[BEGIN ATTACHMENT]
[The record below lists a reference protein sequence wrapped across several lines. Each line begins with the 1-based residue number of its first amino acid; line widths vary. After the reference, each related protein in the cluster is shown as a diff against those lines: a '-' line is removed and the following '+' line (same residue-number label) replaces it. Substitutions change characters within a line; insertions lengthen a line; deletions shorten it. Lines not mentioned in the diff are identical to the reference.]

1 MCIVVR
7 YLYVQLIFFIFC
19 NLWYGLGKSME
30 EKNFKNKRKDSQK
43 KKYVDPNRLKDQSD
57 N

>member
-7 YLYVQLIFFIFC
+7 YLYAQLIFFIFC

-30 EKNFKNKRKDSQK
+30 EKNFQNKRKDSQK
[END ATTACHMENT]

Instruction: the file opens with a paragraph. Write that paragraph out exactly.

[The record below lists a reference protein sequence wrapped across several lines. Each line begins with the 1-based residue number of its first amino acid; line widths vary. After the reference, each related protein in the cluster is shown as a diff against those lines: a '-' line is removed and the following '+' line (same residue-number label) replaces it. Substitutions change characters within a line; insertions lengthen a line; deletions shorten it. Lines not mentioned in the diff are identical to the reference.]